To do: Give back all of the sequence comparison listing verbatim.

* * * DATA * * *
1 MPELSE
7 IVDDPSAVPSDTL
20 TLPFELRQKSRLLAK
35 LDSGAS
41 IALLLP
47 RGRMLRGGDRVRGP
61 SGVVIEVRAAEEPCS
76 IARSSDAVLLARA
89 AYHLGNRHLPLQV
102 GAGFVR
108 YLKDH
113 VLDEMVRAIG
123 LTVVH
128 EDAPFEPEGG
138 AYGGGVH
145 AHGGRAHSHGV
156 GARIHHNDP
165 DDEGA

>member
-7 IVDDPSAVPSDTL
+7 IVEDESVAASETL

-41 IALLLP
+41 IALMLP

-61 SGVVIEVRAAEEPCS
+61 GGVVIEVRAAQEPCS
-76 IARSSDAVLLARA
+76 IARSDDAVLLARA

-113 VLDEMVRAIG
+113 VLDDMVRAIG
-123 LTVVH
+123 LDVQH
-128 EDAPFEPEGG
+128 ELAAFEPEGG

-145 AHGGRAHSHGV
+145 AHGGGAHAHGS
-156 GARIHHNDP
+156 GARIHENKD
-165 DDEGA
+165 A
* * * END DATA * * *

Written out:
1 MPELSE
7 IVDDPSAVPSDTL
20 TLPFELRQKSRLLAK
35 LDSGAS
41 IALLLP
47 RGRMLRGGDRVRGP
61 SGVVIEVRAAEEPCS
76 IARSSDAVLLARA
89 AYHLGNRHLPLQV
102 GAGFVR
108 YLKDH
113 VLDEMVRAIG
123 LTVVH
128 EDAPFEPEGG
138 AYGGGVH
145 AHGGRAHSHGV
156 GARIHHNDP
165 DDEGA

>member
-7 IVDDPSAVPSDTL
+7 IVEDESVAASETL

-41 IALLLP
+41 IALMLP

-61 SGVVIEVRAAEEPCS
+61 GGVVIEVRAAQEPCS
-76 IARSSDAVLLARA
+76 IARSDDAVLLARA

-113 VLDEMVRAIG
+113 VLDDMVRAIG
-123 LTVVH
+123 LDVQH
-128 EDAPFEPEGG
+128 ELAAFEPEGG

-145 AHGGRAHSHGV
+145 AHGGGAHAHGS
-156 GARIHHNDP
+156 GARIHENKD
-165 DDEGA
+165 A